'Darcy and O'Mara' is a novel by Arthur Cronin.
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Wednesday, January 27, 2010

Ivan's Newspaper

The coal shed is nearly empty. I noticed some faint drawings on the wall where the pile of coal had been. These drawings seem to be telling the story of an alien landing. It could be the landing of the aliens my grandfather saw one summer night when he was trying to swat away the flies swarming around his head. He became so engrossed in the task that he didn't notice he was walking. By the time the flies had finally got the message, he was miles away from home. He wouldn't have had the courage to go so close to the aliens if he'd seen where he was going. They weren't concerned by his approach. They wouldn't have felt much of a threat from a man who struggled to deal with flies. They asked him to take them to his leader, so he took them to a man known as Biscuit, who lived in a caravan. Three weeks later, the aliens had converted the caravan into a three-storey mansion. My grandfather was sorry he didn't pretend to be the leader, but they might not have believed that after seeing his struggles with the flies.

My cousin Ronan and his friend Shane often saw a man sitting on a stone pillar near Shane's house. There was a beautiful view of the fields from that pillar, but the man was always engrossed in a newspaper, and they noticed that he was always reading the same paper.

One day they offered him a copy of their own newspaper, which they printed on a photocopier. Alien landings often featured in this. The man said, "Thanks for the offer, but I'd rather read this. This is one of Ivan's papers."

"Who's Ivan?" Ronan said.

"Now there's a question that has many answers. Ivan is a man who's well-known for his idiosyncratic views on life. The flow of time enthrals him, filling his senses with a never-ending supply of playthings. Some are taken on board. Some are cast aside to go over the waterfall into oblivion. It's important to stand firm and not be taken over the waterfall. The need to collect new playthings is a good reason to avoid fading away. These diversions for the senses are designed by the family who live in the castle at the source of the stream, or so Ivan claims. He's been inside the castle. He won't say how he managed it, but he left the stream and stood on the bank. This higher ground provided him with a higher vantage point on life. His understanding was deepened. He saw more than he could ever glean while his senses were immersed in an autumn sunset or a star-filled night.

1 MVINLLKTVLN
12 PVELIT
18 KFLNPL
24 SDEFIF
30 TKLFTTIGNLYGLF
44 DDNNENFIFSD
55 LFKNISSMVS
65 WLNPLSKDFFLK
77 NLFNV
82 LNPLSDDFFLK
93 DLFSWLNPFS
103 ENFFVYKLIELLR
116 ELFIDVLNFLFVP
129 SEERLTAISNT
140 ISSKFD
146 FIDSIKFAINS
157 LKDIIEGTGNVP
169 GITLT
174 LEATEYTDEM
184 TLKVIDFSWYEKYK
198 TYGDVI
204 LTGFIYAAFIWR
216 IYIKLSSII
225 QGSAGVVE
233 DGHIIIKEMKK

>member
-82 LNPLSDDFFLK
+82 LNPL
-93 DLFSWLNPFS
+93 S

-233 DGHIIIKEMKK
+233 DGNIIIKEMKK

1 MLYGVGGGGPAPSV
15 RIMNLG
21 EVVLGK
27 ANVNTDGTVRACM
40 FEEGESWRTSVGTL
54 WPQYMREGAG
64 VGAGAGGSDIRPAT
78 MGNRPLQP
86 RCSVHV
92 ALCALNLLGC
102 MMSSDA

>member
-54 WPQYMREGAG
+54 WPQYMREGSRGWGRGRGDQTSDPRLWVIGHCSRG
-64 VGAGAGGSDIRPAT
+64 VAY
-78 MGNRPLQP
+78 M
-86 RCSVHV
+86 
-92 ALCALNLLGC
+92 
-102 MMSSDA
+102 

"He followed the stream until he came to the source. The water emerged from underneath a castle. A man was playing croquet on the lawn. He walked over to Ivan and introduced himself as Flaherty. He said, 'I assume you're here about the wine,' and before Ivan had a chance to say anything, Flaherty was leading him into the castle's kitchen to sample the wine.

"In the kitchen, Flaherty's daughter was talking to the cook. The butler poured a glass of wine for Ivan and he tasted it. When Flaherty asked him to guess what it was made of, his daughter interrupted her chat with the cook and said, 'Don't even think of trying to guess what it's made of.' Flaherty considered the matter and decided that his daughter was probably right. He said, 'Come with me and I'll show you something to make you forget all about the wine.'

"He took Ivan to a long corridor to see a statue of a man holding a newspaper as if he was just about to throw it. As they were looking at that, another man walked towards them down the corridor. He was wearing a grey shirt and black jeans. His skin was as white as snow. He had no hair.

"As he got closer, Ivan realised that he didn't have skin at all. Whatever he had, it was moving. It reminded Ivan of people who cover their head in bees for a record attempt or just to pass the time. These white things were smaller than bees and they looked like a permanent fixture on the man's head, if he actually was a man at all. He had the eyes of a man, but he didn't have any ears. His mouth only became visible when he spoke. His name was Ray. Flaherty introduced him to Ivan and they shook hands. Then Ray said to Flaherty, 'Make sure you tell the organist to start playing at midday,' and Flaherty said 'Yes, sir'. Ray said goodbye to Ivan. He turned around and walked back down the corridor. After he had gone, Flaherty said to Ivan, 'He thinks he's the boss around here, and you'll get a lot more peace if you let him think that, but he's not really. Although in fairness, he's come a long way since he started work delivering newspapers.' Ivan noticed that framed newspaper pages were hanging on the walls of the corridor. One headline was about a family of walls taking over a house.

"Flaherty led Ivan back to the castle's door. Before Ivan left, Flaherty shook his hand and said, 'And remember, forget about the wine.' Ivan went back to the stream and returned to the everyday flow of time. He can sit for hours in a cold barren wasteland and be perfectly content, now that he's seen the other side. He doesn't do this on a regular basis, only from time to time. One thing he does do on a regular basis is read newspapers. I've noticed that all of the newspapers he reads feature articles about families of walls. I came across this paper with an article about a family of walls and I've read every word in the entire paper hundreds of times. I get the feeling that somewhere amongst these pages is a way out of the stream, a boat to the water's edge and a chance to find the castle."